As I opened my window to look at the rays of sunrise up in the sky, I was sad to see nothing. The weather was windy. I should have been happy because it’s my favorite weather. But I did not feel any excitement. I took a short brisk walk to awaken my spirits. Nothing happened. My mood danced with the rhythm of the weather more when it rained a few minutes after. I gave up. One of those urgh days. Everybody has it at some point.
Some days I pretend I am alright and successfully managed to pull through. Today I doubt it if I could manage the day with this mood. But I am left with no choice than to live the life I am given today. Though it would take that much effort to even smile, smile must I.
I do not even know if you could find some sense in this post. You know, those times when you do not want to do a thing because you do not feel like it, or just lack the inspiration to do it. Yet, you have to do it because you just have to do it.
Oops, wait! Before you quit reading, Gretchen Rubin seemed able to save my day. I just landed on her page. And the following are what she has to say about urgh days:
1. Resist the urge to “treat” yourself. Often, the things we choose as “treats” aren’t good for us. The pleasure lasts a minute, but then feelings of guilt, loss of control, and other negative consequences just deepen the lousiness of the day. So when you find yourself thinking, “I’ll feel better after I have a few beers…a pint of ice cream…a cigarette…a new pair of jeans,” ask yourself – will it REALLY make you feel better? It might make you feel worse.
Me: I think I just have to feel this feeling instead of looking for “pain relievers”.
2. Do something nice for someone else. “Do good, feel good” – this really works. Be selfless, if only for selfish reasons. A friend going through a horrible period told me that she was practically addicted to doing good deeds; that was the only thing that made her feel better.
Me: I just listened to a friend’s woes. I think she just feels a little better.
3. Distract yourself. When my older daughter was born, she had to be in Neonatal Intensive Care for a week. I spent every hour at the hospital, until my husband dragged me away to go to an afternoon movie. I didn’t want to go, but afterward, I realized that I was much better able to cope with the situation after having had a bit of relief. Watching a funny movie or TV show is a great way to take a break, or I often re-read beloved classics of children’s literature.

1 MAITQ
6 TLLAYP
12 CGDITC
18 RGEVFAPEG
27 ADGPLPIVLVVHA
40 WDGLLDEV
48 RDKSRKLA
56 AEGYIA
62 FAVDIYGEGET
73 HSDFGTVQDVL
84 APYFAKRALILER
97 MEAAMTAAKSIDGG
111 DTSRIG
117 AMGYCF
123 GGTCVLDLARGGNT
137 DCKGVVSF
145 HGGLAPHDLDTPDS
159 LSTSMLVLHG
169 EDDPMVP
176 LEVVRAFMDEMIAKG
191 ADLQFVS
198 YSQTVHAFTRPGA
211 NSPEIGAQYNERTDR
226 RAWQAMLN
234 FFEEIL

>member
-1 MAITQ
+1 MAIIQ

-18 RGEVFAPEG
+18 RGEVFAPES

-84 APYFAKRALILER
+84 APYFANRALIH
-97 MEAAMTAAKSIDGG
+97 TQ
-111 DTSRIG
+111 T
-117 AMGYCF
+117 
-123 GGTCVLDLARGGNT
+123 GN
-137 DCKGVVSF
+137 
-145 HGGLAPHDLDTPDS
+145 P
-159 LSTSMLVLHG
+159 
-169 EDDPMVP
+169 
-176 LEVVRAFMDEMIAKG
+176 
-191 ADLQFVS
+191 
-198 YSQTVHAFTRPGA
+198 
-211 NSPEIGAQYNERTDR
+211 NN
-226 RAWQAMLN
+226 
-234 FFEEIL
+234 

Me: Gonna be scrolling my ibook for good reads.
4. Seek inner peace through outer order. Soothe yourself by tackling a messy closet, an untidy desk, or crowded countertops. The sense of tangible progress, control, and orderliness can be a comfort. This always works for me – and fortunately, my family is messy enough that I always have plenty of therapeutic clutter at hand.
Me: Good point here. I’ve got a messy desk.
5. Tell yourself, “Well, at least I…” Get some things accomplished. Yes, you had a horrible day, but at least you went to the gym, or played with your kids, or walked the dog, or read your children a story, or recycled.
Me: At least I’ve done my ten-minute brisk walk.
6. Exercise is an extremely effective mood booster – but be careful of exercise that allows you to ruminate. For example, if I go for a walk when I’m upset about something, I often end up feeling worse, because the walk provides me with uninterrupted time in which to dwell obsessively on my troubles.
Me: Done yoga and few stretches.
7. Stay in contact. When you’re having a lousy day, it’s tempting to retreat into isolation. Studies show, though, that contact with other people boosts mood. So try to see or talk to people, especially people you’re close to.
Me: I am at work. And I feel a little better just by chitchatting with co-employees.
8. It’s a cliché, but things really will look brighter in the morning. Go to bed early and start the next day anew. Also, sleep deprivation puts a drag on mood in the best of circumstances, so a little extra sleep will do you good.
Me: I guess, for me sleeping late is the culprit. Hadn’t gone early to bed for maybe three nights in a row.
9. Remind yourself of your other identities. If you feel like a loser at work, send out a blast email to engage with college friends. If you think members of the PTA are mad at you, don’t miss the spinning class where everyone knows and likes you.
Me: I need some more letting go. I just asked a friend to like my FB page which he did not do ’til now. He couldn’t understand what I am up to. A difference in perspectives.
10. Keep perspective. Ask yourself: “Will this matter in a month? In a year?” I recently came across a note I’d written to myself years ago, that said “TAXES!!!!!!!!!!!!!” I dimly remember the panic I felt about dealing with taxes that year; but it’s all lost and forgotten now.
Me: Oh, it wouldn’t surely. My body just give me this urgh day as a pause that I may take a rest from being so serious with my quests.
11. Write it down. When something horrible is consuming my mind, I find that if I write up a paragraph or two about the situation, I get immense relief.
Me: Just what I am up to. Not just writing but sharing it too.
12. Be grateful. Remind yourself that a lousy day isn’t a catastrophic day. Be grateful that you’re still on the “lousy” spectrum. Probably, things could be worse.
Me: I am so thankful I have a break from being so…. sensible? At least today I have an excuse to express that quirky side of me.
13. Use the emergency mood tool-kit. For an emergency happiness intervention, try these tips for getting a boost in the next HOUR.
Woow! Just felt better. Thanks Gretchen.
Have you ever had these kind of days? Don’t be afraid, it’s workable. Just look for your sense of humor, even if others may or may not understand.
Have a purposeful day!
In response to WP Daily Prompt: pretend.